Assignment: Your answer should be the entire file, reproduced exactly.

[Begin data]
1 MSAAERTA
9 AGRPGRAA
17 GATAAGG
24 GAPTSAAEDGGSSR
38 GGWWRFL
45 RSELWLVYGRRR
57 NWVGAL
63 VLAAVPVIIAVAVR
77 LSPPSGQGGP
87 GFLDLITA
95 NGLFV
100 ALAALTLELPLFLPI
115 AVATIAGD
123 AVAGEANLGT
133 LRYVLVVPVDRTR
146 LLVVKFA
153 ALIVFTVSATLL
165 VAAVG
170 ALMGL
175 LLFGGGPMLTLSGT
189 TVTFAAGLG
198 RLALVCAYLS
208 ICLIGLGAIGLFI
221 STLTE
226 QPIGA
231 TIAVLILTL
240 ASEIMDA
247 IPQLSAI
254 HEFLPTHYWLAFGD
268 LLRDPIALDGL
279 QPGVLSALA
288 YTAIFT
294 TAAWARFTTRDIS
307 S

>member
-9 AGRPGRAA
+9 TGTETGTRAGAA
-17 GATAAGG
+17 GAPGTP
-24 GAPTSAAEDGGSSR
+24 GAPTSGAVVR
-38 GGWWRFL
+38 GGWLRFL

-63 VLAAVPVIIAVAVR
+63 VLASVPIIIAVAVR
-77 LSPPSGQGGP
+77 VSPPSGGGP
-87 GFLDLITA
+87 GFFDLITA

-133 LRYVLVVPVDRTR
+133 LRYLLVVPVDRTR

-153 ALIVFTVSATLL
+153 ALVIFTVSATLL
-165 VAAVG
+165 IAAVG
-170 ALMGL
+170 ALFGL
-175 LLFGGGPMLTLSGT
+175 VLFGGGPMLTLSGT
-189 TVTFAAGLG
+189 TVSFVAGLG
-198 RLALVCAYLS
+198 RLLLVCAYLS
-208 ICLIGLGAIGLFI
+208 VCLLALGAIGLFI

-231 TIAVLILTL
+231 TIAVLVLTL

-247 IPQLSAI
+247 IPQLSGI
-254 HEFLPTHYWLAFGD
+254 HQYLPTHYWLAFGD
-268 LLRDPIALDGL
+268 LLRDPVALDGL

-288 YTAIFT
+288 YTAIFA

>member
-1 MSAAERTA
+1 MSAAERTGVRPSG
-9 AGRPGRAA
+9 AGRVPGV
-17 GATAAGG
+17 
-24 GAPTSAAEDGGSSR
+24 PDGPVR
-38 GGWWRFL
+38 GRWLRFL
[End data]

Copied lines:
1 MSAAERTA
9 AGRPGRAA
17 GATAAGG
24 GAPTSAAEDGGSSR
38 GGWWRFL
45 RSELWLVYGRRR
57 NWVGAL
63 VLAAVPVIIAVAVR
77 LSPPSGQGGP
87 GFLDLITA
95 NGLFV
100 ALAALTLELPLFLPI
115 AVATIAGD
123 AVAGEANLGT
133 LRYVLVVPVDRTR
146 LLVVKFA
153 ALIVFTVSATLL
165 VAAVG
170 ALMGL
175 LLFGGGPMLTLSGT
189 TVTFAAGLG
198 RLALVCAYLS
208 ICLIGLGAIGLFI
221 STLTE
226 QPIGA
231 TIAVLILTL
240 ASEIMDA
247 IPQLSAI
254 HEFLPTHYWLAFGD
268 LLRDPIALDGL
279 QPGVLSALA
288 YTAIFT
294 TAAWARFTTRDIS
307 S

>member
-9 AGRPGRAA
+9 TGTETGTRAGAA
-17 GATAAGG
+17 GAPGTP
-24 GAPTSAAEDGGSSR
+24 GAPTSGAVVR
-38 GGWWRFL
+38 GGWLRFL

-63 VLAAVPVIIAVAVR
+63 VLASVPIIIAVAVR
-77 LSPPSGQGGP
+77 VSPPSGGGP
-87 GFLDLITA
+87 GFFDLITA

-133 LRYVLVVPVDRTR
+133 LRYLLVVPVDRTR

-153 ALIVFTVSATLL
+153 ALVIFTVSATLL
-165 VAAVG
+165 IAAVG
-170 ALMGL
+170 ALFGL
-175 LLFGGGPMLTLSGT
+175 VLFGGGPMLTLSGT
-189 TVTFAAGLG
+189 TVSFVAGLG
-198 RLALVCAYLS
+198 RLLLVCAYLS
-208 ICLIGLGAIGLFI
+208 VCLLALGAIGLFI

-231 TIAVLILTL
+231 TIAVLVLTL

-247 IPQLSAI
+247 IPQLSGI
-254 HEFLPTHYWLAFGD
+254 HQYLPTHYWLAFGD
-268 LLRDPIALDGL
+268 LLRDPVALDGL

-288 YTAIFT
+288 YTAIFA

>member
-1 MSAAERTA
+1 MSAAERTGVRPSG
-9 AGRPGRAA
+9 AGRVPGV
-17 GATAAGG
+17 
-24 GAPTSAAEDGGSSR
+24 PDGPVR
-38 GGWWRFL
+38 GRWLRFL